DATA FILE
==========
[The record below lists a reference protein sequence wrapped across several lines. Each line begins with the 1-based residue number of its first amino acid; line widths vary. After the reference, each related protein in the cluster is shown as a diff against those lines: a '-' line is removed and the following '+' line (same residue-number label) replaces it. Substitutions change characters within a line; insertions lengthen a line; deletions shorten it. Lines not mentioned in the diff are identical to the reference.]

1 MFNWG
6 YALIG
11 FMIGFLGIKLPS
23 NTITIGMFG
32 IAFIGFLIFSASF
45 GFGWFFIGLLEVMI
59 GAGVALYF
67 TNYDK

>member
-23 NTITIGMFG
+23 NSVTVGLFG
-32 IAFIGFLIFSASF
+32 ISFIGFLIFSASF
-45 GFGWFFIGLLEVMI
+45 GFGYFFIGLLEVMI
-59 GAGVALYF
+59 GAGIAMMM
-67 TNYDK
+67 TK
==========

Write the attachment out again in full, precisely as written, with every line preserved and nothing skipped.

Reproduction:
[The record below lists a reference protein sequence wrapped across several lines. Each line begins with the 1-based residue number of its first amino acid; line widths vary. After the reference, each related protein in the cluster is shown as a diff against those lines: a '-' line is removed and the following '+' line (same residue-number label) replaces it. Substitutions change characters within a line; insertions lengthen a line; deletions shorten it. Lines not mentioned in the diff are identical to the reference.]

1 MFNWG
6 YALIG
11 FMIGFLGIKLPS
23 NTITIGMFG
32 IAFIGFLIFSASF
45 GFGWFFIGLLEVMI
59 GAGVALYF
67 TNYDK

>member
-23 NTITIGMFG
+23 NSVTVGLFG
-32 IAFIGFLIFSASF
+32 ISFIGFLIFSASF
-45 GFGWFFIGLLEVMI
+45 GFGYFFIGLLEVMI
-59 GAGVALYF
+59 GAGIAMMM
-67 TNYDK
+67 TK